Inflammation is a very important aspect to good health. Without it, your body wouldn’t be able to heal from injuries or heal infections. However, systemic inflammation is a condition that can negatively impact your long-term health and even lead to disease.
How Inflammation Keeps You Healthy
When your body senses that something is amiss, whether it’s a stubbed toe or an invading virus, inflammation alerts your immune system to the issue. Proteins called cytokines are released and act as an alarm to make it known that specific tissue in your body needs attention. At that point, your immune system is activated and begins the process of healing the ailment.
Signs of inflammation include heat, discoloration, swelling, and pain. It can also limit mobility. For example, if you sprain your ankle, inflammation will likely make it more difficult to walk normally. But beyond the annoyance, inflammation promotes healing by releasing hormones that dilate blood vessels in order to improve blood flow. That allows more cells from your immune system to reach the damaged area and begin the healing process. The associated pain also serves a purpose, as it’s alerting you that an area of your body needs protection.
What Is Systemic Inflammation?
While inflammation is a natural and normal feature of your immune system and keeps your body functioning properly, systemic inflammation is a condition in which the inflammation is chronic.
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Your immune system remains active, even when there’s nothing in your body that needs healing. Beyond physical symptoms, a blood test can detect systemic inflammation by observing an increase in markers of an overactive immune system.
How Systemic Inflammation Impacts Your Body
The false alarm of systemic inflammation causes an increase in immune system cells, specifically white blood cells. With nothing to fight, fix, or heal, those cells sometimes begin to attack healthy cells. The result can be damaged tissue or even compromised internal organs.
If systemic inflammation isn’t controlled, your health may be forever altered. The John Hopkins Health Review says conditions including cancer and diabetes can be the end result as the inflammation damages how your body functions. According to the American Heart Association, systemic inflammation has been linked to heart disease and stroke. Other conditions including depression, autoimmune disorders, and even Alzheimer’s have been linked.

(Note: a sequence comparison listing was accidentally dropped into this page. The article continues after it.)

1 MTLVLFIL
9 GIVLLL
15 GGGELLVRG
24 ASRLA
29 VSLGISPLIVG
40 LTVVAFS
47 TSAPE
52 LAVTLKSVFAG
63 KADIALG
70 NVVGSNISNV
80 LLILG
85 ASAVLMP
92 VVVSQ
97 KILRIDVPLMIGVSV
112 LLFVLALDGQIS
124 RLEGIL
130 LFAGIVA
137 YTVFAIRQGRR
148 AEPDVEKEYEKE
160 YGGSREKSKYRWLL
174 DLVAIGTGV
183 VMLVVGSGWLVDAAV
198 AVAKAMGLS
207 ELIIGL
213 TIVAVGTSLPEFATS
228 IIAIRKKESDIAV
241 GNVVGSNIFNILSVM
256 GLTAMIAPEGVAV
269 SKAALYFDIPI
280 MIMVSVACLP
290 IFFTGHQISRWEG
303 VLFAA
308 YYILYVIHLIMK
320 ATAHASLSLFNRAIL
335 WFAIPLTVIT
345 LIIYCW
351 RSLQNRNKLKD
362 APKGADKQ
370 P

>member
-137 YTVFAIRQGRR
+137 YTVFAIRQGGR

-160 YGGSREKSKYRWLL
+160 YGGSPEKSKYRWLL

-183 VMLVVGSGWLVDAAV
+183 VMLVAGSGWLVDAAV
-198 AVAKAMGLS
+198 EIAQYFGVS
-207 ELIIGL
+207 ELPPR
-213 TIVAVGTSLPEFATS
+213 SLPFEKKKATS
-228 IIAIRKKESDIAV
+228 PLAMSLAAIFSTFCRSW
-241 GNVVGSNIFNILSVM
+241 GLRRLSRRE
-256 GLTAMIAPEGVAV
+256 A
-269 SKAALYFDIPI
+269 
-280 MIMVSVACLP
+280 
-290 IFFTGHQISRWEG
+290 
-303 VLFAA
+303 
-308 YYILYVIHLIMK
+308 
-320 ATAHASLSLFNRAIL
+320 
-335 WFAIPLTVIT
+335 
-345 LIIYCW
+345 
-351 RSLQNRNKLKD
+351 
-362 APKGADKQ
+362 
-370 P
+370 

How to Manage and Minimize Systemic Inflammation
In many cases, systemic inflammation is treatable. Over-the-counter drugs such as ibuprofen and aspirin have anti-inflammatory properties. A doctor can also prescribe a corticosteroid, a steroid that controls inflammation by suppressing the immune system. Supplements are also an option. A study by the University of Pittsburgh Medical Center found that fish oil can help manage inflammation. In order to minimize systemic inflammation, a change in your diet may be in order. Foods that cause inflammation include red meat, refined carbohydrates, and sugary beverages. On the other end of the spectrum, anti-inflammatory foods include leafy greens, olive oil, nuts, and many types of fruit.
Additionally, don’t overlook your microbiome’s role in systemic inflammation. Your microbiome is made up of microorganisms — trillions of them, in fact — ranging from bacteria to viruses to even parasites. These microorganisms, which are mostly located in your intestines, aid in digestion by breaking down food compounds, play a part in emotional and mental health and help stimulate your immune system. Keeping your microbiome healthy can help properly regulate your immune system, which in turn can manage systemic inflammation. To ensure that the right kinds of microorganisms are present in your microbiome, look into introducing prebiotics and probiotics via supplements or foods like yogurt and kefir.
To avoid damage to your body’s tissue and potentially deadly conditions, you should be proactive about managing systemic inflammation. By knowing the signs and what you can do to minimize inflammation, you can increase your chances of living a long and healthy life.
This is a guest post written by Holli Richardson from hollistics.net. A holistic health enthusiast who has experienced the benefits of the practice.